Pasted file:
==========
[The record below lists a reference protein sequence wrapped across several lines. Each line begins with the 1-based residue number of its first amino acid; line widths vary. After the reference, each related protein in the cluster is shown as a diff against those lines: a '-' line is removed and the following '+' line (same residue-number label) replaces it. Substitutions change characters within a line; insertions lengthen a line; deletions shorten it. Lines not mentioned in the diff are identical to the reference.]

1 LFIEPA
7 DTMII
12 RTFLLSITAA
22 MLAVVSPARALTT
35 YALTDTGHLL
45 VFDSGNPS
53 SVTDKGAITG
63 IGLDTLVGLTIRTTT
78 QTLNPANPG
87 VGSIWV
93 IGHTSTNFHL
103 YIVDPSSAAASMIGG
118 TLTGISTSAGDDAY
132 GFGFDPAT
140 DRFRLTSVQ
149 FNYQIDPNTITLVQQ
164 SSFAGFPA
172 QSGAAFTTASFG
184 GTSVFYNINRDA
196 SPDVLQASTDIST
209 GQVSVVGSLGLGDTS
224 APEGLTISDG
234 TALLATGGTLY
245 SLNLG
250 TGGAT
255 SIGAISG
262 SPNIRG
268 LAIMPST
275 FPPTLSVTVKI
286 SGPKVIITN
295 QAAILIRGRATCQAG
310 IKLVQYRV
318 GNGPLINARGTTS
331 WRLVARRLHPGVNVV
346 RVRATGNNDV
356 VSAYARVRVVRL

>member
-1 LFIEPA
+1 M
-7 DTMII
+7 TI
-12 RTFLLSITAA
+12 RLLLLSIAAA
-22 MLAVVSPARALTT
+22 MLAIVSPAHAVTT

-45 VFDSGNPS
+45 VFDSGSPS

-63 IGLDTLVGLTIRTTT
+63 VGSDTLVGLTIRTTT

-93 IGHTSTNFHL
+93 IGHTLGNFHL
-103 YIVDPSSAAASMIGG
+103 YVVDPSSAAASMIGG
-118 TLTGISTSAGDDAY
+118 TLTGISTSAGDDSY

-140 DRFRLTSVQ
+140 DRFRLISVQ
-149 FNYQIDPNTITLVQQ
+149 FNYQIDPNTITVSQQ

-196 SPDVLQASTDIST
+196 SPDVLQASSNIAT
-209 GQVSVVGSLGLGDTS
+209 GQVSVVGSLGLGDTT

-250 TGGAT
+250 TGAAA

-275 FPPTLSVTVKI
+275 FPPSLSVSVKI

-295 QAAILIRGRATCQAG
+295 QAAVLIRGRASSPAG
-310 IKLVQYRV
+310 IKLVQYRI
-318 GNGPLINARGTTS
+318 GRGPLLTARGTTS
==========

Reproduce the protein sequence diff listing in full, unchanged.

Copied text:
[The record below lists a reference protein sequence wrapped across several lines. Each line begins with the 1-based residue number of its first amino acid; line widths vary. After the reference, each related protein in the cluster is shown as a diff against those lines: a '-' line is removed and the following '+' line (same residue-number label) replaces it. Substitutions change characters within a line; insertions lengthen a line; deletions shorten it. Lines not mentioned in the diff are identical to the reference.]

1 LFIEPA
7 DTMII
12 RTFLLSITAA
22 MLAVVSPARALTT
35 YALTDTGHLL
45 VFDSGNPS
53 SVTDKGAITG
63 IGLDTLVGLTIRTTT
78 QTLNPANPG
87 VGSIWV
93 IGHTSTNFHL
103 YIVDPSSAAASMIGG
118 TLTGISTSAGDDAY
132 GFGFDPAT
140 DRFRLTSVQ
149 FNYQIDPNTITLVQQ
164 SSFAGFPA
172 QSGAAFTTASFG
184 GTSVFYNINRDA
196 SPDVLQASTDIST
209 GQVSVVGSLGLGDTS
224 APEGLTISDG
234 TALLATGGTLY
245 SLNLG
250 TGGAT
255 SIGAISG
262 SPNIRG
268 LAIMPST
275 FPPTLSVTVKI
286 SGPKVIITN
295 QAAILIRGRATCQAG
310 IKLVQYRV
318 GNGPLINARGTTS
331 WRLVARRLHPGVNVV
346 RVRATGNNDV
356 VSAYARVRVVRL

>member
-1 LFIEPA
+1 M
-7 DTMII
+7 TI
-12 RTFLLSITAA
+12 RLLLLSIAAA
-22 MLAVVSPARALTT
+22 MLAIVSPAHAVTT

-45 VFDSGNPS
+45 VFDSGSPS

-63 IGLDTLVGLTIRTTT
+63 VGSDTLVGLTIRTTT

-93 IGHTSTNFHL
+93 IGHTLGNFHL
-103 YIVDPSSAAASMIGG
+103 YVVDPSSAAASMIGG
-118 TLTGISTSAGDDAY
+118 TLTGISTSAGDDSY

-140 DRFRLTSVQ
+140 DRFRLISVQ
-149 FNYQIDPNTITLVQQ
+149 FNYQIDPNTITVSQQ

-196 SPDVLQASTDIST
+196 SPDVLQASSNIAT
-209 GQVSVVGSLGLGDTS
+209 GQVSVVGSLGLGDTT

-250 TGGAT
+250 TGAAA

-275 FPPTLSVTVKI
+275 FPPSLSVSVKI

-295 QAAILIRGRATCQAG
+295 QAAVLIRGRASSPAG
-310 IKLVQYRV
+310 IKLVQYRI
-318 GNGPLINARGTTS
+318 GRGPLLTARGTTS